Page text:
ALAMEDA — Tax revenue from future cannabis businesses in Alameda generate as much as $1.6 million annually, according to a consultant brought in to help draft rules for its local use.

Most of the taxes likely would be generated from pot clubs, which could be located in retail neighborhoods, such as Park and Webster streets, or at the city’s shopping centers.

At a minimum, taxes raised from cannabis in Alameda would be about $800,000 under a formula that the consultant used based on the city’s population and typical local tax rates.

[related_articles location=”left” show_article_date=”false” article_type=”automatic-primary-section” curated_ids=””]But Debbie Potter, the city’s community development director, sounded a note of caution: Local tax revenue, she said, can be difficult to predict, especially since it can be affected by competition from outside the area, as well as what the demand for marijuana might be.

There is also uncertainty about how quickly a tax can be put in place and the how well the industry will perform over time, Potter said.

Sharon Golden, the founder of Alameda Island Cannabis Community, wants revenue from any pot-related businesses in Alameda funneled into a fund for community programs, such as the city’s animal shelter.

The group also wants anyone working in the marijuana industry to make at least $17 an hour, calling it a living wage.

“We want local ownership,” Golden said. “And we want it to benefit the community.”

The City Council will host a workshop Tuesday as part of drafting rules for local cannabis businesses, an effort that follows California voters approving the use of recreational marijuana in November.

The draft ordinance, which the council will consider for possible future adoption, does not distinguish between medical and recreational marijuana.

It would ban cannabis businesses from within 600 feet of schools or other places where children gather, and it would allow indoor cultivation or manufacturing at the Harbor Bay and Marina Village business parks, as well as some areas of Alameda Point.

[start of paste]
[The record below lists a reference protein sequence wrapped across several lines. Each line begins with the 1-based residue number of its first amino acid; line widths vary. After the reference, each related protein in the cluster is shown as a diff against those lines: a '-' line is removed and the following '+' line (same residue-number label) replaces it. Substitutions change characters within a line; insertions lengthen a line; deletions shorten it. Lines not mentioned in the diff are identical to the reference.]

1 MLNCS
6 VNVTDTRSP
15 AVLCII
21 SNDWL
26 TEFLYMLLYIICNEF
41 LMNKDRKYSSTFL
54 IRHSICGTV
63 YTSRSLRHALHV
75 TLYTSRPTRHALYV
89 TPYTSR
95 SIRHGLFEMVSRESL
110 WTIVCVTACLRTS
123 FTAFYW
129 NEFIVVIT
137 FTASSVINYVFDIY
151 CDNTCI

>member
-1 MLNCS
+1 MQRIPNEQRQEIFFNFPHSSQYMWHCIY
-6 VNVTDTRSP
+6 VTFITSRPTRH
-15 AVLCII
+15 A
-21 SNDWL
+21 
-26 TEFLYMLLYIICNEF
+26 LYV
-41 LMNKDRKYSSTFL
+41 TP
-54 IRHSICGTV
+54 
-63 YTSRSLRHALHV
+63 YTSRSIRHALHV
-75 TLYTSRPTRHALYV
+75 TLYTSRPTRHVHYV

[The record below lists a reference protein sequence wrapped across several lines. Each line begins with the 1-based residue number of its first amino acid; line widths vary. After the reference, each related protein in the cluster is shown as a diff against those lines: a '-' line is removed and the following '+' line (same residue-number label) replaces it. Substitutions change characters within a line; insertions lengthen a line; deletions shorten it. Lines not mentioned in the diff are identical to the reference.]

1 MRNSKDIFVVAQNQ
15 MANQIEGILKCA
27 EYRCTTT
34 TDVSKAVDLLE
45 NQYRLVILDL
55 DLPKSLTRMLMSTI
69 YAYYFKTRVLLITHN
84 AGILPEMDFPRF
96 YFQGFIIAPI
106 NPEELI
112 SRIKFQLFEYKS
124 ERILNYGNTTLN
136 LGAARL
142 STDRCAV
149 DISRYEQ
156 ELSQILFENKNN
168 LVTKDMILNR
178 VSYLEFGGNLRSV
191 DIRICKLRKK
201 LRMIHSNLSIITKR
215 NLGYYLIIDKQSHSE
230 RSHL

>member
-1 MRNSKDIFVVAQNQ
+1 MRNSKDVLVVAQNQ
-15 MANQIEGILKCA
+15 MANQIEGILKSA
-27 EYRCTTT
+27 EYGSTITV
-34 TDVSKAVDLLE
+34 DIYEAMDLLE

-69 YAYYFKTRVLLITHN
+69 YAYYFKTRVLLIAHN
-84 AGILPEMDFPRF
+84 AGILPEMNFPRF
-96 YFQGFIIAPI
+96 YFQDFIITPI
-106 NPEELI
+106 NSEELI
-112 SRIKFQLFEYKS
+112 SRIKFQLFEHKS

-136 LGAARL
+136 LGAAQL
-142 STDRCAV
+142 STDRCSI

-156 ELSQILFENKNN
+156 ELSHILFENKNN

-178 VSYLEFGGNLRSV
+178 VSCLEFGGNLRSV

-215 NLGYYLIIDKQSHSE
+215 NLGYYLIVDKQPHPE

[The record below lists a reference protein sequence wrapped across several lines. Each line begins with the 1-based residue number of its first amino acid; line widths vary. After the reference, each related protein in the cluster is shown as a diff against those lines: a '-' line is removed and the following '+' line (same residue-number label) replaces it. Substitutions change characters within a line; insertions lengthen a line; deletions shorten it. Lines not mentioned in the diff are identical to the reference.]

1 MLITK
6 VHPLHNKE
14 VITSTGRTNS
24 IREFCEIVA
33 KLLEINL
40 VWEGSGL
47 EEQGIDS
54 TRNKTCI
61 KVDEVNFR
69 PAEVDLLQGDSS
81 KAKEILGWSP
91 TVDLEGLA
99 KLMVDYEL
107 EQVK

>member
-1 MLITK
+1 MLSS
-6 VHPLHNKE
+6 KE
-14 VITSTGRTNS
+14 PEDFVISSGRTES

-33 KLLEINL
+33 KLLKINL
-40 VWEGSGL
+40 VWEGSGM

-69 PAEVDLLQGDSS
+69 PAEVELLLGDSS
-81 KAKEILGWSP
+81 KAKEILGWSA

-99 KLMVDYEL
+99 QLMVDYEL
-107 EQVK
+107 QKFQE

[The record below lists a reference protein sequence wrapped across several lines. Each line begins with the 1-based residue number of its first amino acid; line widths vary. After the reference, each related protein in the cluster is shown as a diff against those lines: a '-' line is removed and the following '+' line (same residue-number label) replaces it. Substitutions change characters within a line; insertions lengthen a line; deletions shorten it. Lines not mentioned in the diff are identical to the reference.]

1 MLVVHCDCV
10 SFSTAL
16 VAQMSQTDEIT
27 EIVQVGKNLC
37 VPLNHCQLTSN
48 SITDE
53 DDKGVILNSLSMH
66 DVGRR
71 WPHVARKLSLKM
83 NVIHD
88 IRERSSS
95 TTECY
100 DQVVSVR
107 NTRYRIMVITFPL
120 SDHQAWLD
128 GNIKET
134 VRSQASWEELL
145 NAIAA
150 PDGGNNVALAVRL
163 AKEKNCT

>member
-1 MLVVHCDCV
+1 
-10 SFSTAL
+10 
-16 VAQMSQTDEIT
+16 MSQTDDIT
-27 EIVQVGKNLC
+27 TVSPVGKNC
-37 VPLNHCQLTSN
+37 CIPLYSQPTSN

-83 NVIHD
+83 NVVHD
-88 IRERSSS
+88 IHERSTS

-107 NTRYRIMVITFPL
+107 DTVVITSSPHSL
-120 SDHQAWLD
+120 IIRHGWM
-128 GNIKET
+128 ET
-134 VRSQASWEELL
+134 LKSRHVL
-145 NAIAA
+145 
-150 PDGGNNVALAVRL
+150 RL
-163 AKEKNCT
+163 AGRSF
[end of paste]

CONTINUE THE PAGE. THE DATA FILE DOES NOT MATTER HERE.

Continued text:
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The number of pot clubs would be capped at three, the same number that San Leandro has decided. Preference would be given to local operators.

On-site consumption would be prohibited.

The proposed rules would allow indoor cultivation for personal use — which the state has limited to six plants at a residence — and prohibit outdoor cultivation.

City officials, however, are suggesting the council revisit the outdoor ban at least six months after the ordinance has been in place to consider whether lifting it would lead to problems.

Golden said she believes more clarity is needed on where pot clubs can be located, and that the ban regarding on-site consumption at the dispensaries will hurt people who live in multilple-unit dwellings since they also may be prevented from using cannabis at home.

“Those are two huge concerns that I have,” she said.

City officials aim to have an ordinance, which will require zoning and other changes, in place by Jan. 1.

A team made up of representatives from the city’s planning and economic development departments, the police and city attorney’s office has been working on crafting the new rules since the passage of Proposition 64 passed in November 2016.

SCI Consulting Group, which has been working with cities throughout California develop similar regulations, also has been working on the ordinance.

Tuesday’s workshop will take place as a special City Council meeting. It will begin at 5:30 p.m. at City Hall, 2263 Santa Clara Ave., Alameda.